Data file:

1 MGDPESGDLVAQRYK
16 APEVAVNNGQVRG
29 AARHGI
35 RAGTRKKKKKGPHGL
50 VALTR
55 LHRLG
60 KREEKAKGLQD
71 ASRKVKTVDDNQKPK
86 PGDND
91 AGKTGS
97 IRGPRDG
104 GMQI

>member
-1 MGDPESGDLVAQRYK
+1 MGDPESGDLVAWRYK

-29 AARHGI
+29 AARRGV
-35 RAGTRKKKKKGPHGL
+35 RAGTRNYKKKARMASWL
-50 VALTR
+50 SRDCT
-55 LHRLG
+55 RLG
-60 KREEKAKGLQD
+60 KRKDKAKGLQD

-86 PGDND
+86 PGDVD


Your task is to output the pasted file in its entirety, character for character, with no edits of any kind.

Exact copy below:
1 MGDPESGDLVAQRYK
16 APEVAVNNGQVRG
29 AARHGI
35 RAGTRKKKKKGPHGL
50 VALTR
55 LHRLG
60 KREEKAKGLQD
71 ASRKVKTVDDNQKPK
86 PGDND
91 AGKTGS
97 IRGPRDG
104 GMQI

>member
-1 MGDPESGDLVAQRYK
+1 MGDPESGDLVAWRYK

-29 AARHGI
+29 AARRGV
-35 RAGTRKKKKKGPHGL
+35 RAGTRNYKKKARMASWL
-50 VALTR
+50 SRDCT
-55 LHRLG
+55 RLG
-60 KREEKAKGLQD
+60 KRKDKAKGLQD

-86 PGDND
+86 PGDVD